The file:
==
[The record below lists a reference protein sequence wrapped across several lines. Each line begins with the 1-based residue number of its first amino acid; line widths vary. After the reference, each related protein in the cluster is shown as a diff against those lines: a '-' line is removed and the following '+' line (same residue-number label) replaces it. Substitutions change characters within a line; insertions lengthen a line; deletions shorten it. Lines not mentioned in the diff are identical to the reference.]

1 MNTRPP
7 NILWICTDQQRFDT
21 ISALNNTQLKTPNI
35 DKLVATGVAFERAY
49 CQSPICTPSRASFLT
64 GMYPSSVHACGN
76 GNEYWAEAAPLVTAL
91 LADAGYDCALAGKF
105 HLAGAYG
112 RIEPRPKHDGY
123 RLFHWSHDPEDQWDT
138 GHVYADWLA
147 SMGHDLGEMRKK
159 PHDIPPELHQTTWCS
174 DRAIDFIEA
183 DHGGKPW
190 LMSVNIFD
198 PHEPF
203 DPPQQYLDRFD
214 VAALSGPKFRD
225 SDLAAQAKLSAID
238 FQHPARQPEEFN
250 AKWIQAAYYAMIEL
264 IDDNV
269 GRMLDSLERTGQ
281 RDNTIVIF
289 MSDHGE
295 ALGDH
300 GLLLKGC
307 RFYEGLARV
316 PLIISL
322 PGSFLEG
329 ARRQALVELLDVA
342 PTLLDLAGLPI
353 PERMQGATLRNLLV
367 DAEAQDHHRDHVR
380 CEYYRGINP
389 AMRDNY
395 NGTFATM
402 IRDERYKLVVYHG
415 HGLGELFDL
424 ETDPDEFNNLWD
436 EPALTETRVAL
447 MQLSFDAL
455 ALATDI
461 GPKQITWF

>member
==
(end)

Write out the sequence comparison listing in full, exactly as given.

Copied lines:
[The record below lists a reference protein sequence wrapped across several lines. Each line begins with the 1-based residue number of its first amino acid; line widths vary. After the reference, each related protein in the cluster is shown as a diff against those lines: a '-' line is removed and the following '+' line (same residue-number label) replaces it. Substitutions change characters within a line; insertions lengthen a line; deletions shorten it. Lines not mentioned in the diff are identical to the reference.]

1 MNTRPP
7 NILWICTDQQRFDT
21 ISALNNTQLKTPNI
35 DKLVATGVAFERAY
49 CQSPICTPSRASFLT
64 GMYPSSVHACGN
76 GNEYWAEAAPLVTAL
91 LADAGYDCALAGKF
105 HLAGAYG
112 RIEPRPKHDGY
123 RLFHWSHDPEDQWDT
138 GHVYADWLA
147 SMGHDLGEMRKK
159 PHDIPPELHQTTWCS
174 DRAIDFIEA
183 DHGGKPW
190 LMSVNIFD
198 PHEPF
203 DPPQQYLDRFD
214 VAALSGPKFRD
225 SDLAAQAKLSAID
238 FQHPARQPEEFN
250 AKWIQAAYYAMIEL
264 IDDNV
269 GRMLDSLERTGQ
281 RDNTIVIF
289 MSDHGE
295 ALGDH
300 GLLLKGC
307 RFYEGLARV
316 PLIISL
322 PGSFLEG
329 ARRQALVELLDVA
342 PTLLDLAGLPI
353 PERMQGATLRNLLV
367 DAEAQDHHRDHVR
380 CEYYRGINP
389 AMRDNY
395 NGTFATM
402 IRDERYKLVVYHG
415 HGLGELFDL
424 ETDPDEFNNLWD
436 EPALTETRVAL
447 MQLSFDAL
455 ALATDI
461 GPKQITWF

>member